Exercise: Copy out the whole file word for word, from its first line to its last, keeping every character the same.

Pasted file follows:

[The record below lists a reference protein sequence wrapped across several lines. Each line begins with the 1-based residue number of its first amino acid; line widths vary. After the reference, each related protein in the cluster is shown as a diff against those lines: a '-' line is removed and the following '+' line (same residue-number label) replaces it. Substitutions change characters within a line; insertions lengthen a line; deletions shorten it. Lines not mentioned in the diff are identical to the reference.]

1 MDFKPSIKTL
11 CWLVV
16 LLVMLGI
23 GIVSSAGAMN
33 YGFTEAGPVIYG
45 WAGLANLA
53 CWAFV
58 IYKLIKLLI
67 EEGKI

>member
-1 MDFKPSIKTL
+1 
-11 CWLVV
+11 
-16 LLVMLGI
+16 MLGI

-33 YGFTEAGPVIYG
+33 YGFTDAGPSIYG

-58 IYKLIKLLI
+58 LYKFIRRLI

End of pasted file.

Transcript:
[The record below lists a reference protein sequence wrapped across several lines. Each line begins with the 1-based residue number of its first amino acid; line widths vary. After the reference, each related protein in the cluster is shown as a diff against those lines: a '-' line is removed and the following '+' line (same residue-number label) replaces it. Substitutions change characters within a line; insertions lengthen a line; deletions shorten it. Lines not mentioned in the diff are identical to the reference.]

1 MDFKPSIKTL
11 CWLVV
16 LLVMLGI
23 GIVSSAGAMN
33 YGFTEAGPVIYG
45 WAGLANLA
53 CWAFV
58 IYKLIKLLI
67 EEGKI

>member
-1 MDFKPSIKTL
+1 
-11 CWLVV
+11 
-16 LLVMLGI
+16 MLGI

-33 YGFTEAGPVIYG
+33 YGFTDAGPSIYG

-58 IYKLIKLLI
+58 LYKFIRRLI